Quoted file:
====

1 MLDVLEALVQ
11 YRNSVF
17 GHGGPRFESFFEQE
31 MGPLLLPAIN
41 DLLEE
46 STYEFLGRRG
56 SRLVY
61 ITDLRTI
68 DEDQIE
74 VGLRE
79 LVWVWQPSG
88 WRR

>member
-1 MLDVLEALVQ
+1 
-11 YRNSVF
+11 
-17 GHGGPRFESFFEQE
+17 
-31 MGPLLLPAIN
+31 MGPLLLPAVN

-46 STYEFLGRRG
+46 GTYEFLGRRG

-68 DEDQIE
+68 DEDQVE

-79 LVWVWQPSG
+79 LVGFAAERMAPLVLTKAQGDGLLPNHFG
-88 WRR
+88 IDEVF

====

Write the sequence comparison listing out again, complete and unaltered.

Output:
1 MLDVLEALVQ
11 YRNSVF
17 GHGGPRFESFFEQE
31 MGPLLLPAIN
41 DLLEE
46 STYEFLGRRG
56 SRLVY
61 ITDLRTI
68 DEDQIE
74 VGLRE
79 LVWVWQPSG
88 WRR

>member
-1 MLDVLEALVQ
+1 
-11 YRNSVF
+11 
-17 GHGGPRFESFFEQE
+17 
-31 MGPLLLPAIN
+31 MGPLLLPAVN

-46 STYEFLGRRG
+46 GTYEFLGRRG

-68 DEDQIE
+68 DEDQVE

-79 LVWVWQPSG
+79 LVGFAAERMAPLVLTKAQGDGLLPNHFG
-88 WRR
+88 IDEVF